These were that Lord John had found himself some years before in that no-man's-land which is formed by the half-defined frontiers between Peru, Brazil, and Columbia. In this great district the wild rubber tree flourishes, and has become, as in the Congo, a curse to the natives which can only be compared to their forced labor under the Spaniards upon the old silver mines of Darien. A handful of villainous half-breeds dominated the country, armed such Indians as would support them, and turned the rest into slaves, terrorizing them with the most inhuman tortures in order to force them to gather the india-rubber, which was then floated down the river to Para. Lord John Roxton expostulated on behalf of the wretched victims, and received nothing but threats and insults for his pains. He then formally declared war against Pedro Lopez, the leader of the slave-drivers, enrolled a band of runaway slaves in his service, armed them, and conducted a campaign, which ended by his killing with his own hands the notorious half-breed and breaking down the system which he represented.

No wonder that the ginger-headed man with the silky voice and the free and easy manners was now looked upon with deep interest upon the banks of the great South American river, though the feelings he inspired were naturally mixed, since the gratitude of the natives was equaled by the resentment of those who desired to exploit them. One useful result of his former experiences was that he could talk fluently in the Lingoa Geral, which is the peculiar talk, one-third Portuguese and two-thirds Indian, which is current all over Brazil.

I have said before that Lord John Roxton was a South Americomaniac. He could not speak of that great country without ardor, and this ardor was infectious, for, ignorant as I was, he fixed my attention and stimulated my curiosity. How I wish I could reproduce the glamour of his discourses, the peculiar mixture of accurate knowledge and of racy imagination which gave them their fascination, until even the Professor's cynical and sceptical smile would gradually vanish from his thin face as he listened. He would tell the history of the mighty river so rapidly explored (for some of the first conquerors of Peru actually crossed the entire continent upon its waters), and yet so unknown in regard to all that lay behind its ever-changing banks.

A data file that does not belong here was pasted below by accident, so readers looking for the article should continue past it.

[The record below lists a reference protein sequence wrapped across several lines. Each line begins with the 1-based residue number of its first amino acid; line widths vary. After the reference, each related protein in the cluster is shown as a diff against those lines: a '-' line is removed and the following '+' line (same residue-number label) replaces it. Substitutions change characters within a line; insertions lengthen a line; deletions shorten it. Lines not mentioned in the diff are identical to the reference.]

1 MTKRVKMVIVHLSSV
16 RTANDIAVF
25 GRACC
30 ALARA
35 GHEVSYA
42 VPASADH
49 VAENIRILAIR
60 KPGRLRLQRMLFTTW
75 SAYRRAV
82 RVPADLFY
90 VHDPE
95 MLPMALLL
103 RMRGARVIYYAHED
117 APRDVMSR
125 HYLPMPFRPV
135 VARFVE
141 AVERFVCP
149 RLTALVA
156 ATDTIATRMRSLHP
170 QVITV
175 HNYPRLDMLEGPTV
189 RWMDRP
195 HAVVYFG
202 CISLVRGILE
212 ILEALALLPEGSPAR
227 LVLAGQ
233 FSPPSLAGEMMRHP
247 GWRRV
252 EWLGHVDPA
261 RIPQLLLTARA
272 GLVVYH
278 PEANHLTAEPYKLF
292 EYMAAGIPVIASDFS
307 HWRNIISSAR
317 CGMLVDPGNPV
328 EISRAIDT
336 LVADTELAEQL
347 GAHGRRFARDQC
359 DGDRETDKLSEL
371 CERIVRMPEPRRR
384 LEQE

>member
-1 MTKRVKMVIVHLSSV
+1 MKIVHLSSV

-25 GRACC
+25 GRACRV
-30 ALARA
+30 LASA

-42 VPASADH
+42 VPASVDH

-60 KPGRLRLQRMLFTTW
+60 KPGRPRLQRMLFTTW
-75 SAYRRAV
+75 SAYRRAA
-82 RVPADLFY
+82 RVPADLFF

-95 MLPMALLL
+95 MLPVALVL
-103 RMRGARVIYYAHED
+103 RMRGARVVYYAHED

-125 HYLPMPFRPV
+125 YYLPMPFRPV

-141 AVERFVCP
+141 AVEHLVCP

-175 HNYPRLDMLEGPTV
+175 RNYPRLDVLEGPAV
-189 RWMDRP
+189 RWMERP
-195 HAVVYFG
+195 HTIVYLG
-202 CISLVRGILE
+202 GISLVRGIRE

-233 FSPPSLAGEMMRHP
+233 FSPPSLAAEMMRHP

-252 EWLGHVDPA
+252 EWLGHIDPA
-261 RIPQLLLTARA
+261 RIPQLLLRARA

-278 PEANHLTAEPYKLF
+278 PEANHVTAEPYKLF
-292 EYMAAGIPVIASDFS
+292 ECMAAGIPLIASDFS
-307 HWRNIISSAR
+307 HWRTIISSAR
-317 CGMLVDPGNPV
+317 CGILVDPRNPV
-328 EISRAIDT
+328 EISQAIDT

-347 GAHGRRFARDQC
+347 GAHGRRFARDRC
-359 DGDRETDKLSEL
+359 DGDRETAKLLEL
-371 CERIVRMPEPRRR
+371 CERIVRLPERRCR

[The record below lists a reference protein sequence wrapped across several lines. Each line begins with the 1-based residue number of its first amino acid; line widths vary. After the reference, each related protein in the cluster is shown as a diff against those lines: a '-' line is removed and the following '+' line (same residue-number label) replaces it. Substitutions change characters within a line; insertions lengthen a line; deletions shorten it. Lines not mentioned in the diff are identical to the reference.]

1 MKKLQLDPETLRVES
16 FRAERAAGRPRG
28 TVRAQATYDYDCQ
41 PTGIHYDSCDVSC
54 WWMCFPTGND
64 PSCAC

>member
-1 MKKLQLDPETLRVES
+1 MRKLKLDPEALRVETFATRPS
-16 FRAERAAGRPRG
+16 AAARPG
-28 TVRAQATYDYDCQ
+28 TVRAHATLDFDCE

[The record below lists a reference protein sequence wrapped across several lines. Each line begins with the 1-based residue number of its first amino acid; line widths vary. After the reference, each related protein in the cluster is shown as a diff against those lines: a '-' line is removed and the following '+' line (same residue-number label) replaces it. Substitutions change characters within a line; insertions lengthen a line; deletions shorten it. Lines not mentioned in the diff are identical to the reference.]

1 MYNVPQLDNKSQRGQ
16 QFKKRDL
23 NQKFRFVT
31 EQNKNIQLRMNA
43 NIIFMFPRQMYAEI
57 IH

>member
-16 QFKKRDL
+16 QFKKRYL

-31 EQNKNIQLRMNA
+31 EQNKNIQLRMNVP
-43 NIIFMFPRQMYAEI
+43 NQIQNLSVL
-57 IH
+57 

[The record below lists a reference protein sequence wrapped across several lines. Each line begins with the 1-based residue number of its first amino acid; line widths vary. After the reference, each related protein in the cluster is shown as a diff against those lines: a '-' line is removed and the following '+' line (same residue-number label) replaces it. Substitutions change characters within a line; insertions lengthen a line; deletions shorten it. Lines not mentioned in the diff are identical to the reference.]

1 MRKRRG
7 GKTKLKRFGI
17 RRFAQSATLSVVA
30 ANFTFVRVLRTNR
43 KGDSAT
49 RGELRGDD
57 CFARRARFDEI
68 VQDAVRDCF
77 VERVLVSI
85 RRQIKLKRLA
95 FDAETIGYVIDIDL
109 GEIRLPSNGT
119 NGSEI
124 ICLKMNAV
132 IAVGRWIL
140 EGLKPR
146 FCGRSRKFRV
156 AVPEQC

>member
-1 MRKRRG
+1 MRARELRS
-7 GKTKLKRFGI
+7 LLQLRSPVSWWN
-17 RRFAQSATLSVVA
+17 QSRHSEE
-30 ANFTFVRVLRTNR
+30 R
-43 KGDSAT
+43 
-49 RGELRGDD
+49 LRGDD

"What is there?" he would cry, pointing to the north. "Wood and marsh and unpenetrated jungle. Who knows what it may shelter? And there to the south? A wilderness of swampy forest, where no white man has ever been. The unknown is up against us on every side. Outside the narrow lines of the rivers what does anyone know? Who will say what is possible in such a country? Why should old man Challenger not be right?" At which direct defiance the stubborn sneer would reappear upon Professor Summerlee's face, and he would sit, shaking his sardonic head in unsympathetic silence, behind the cloud of his briar-root pipe.

So much, for the moment, for my two white companions, whose characters and limitations will be further exposed, as surely as my own, as this narrative proceeds. But already we have enrolled certain retainers who may play no small part in what is to come. The first is a gigantic negro named Zambo, who is a black Hercules, as willing as any horse, and about as intelligent. Him we enlisted at Para, on the recommendation of the steamship company, on whose vessels he had learned to speak a halting English.

It was at Para also that we engaged Gomez and Manuel, two half-breeds from up the river, just come down with a cargo of redwood. They were swarthy fellows, bearded and fierce, as active and wiry as panthers. Both of them had spent their lives in those upper waters of the Amazon which we were about to explore, and it was this recommendation which had caused Lord John to engage them. One of them, Gomez, had the further advantage that he could speak excellent English. These men were willing to act as our personal servants, to cook, to row, or to make themselves useful in any way at a payment of fifteen dollars a month.

The Lost World Page 31

Arthur Conan Doyle

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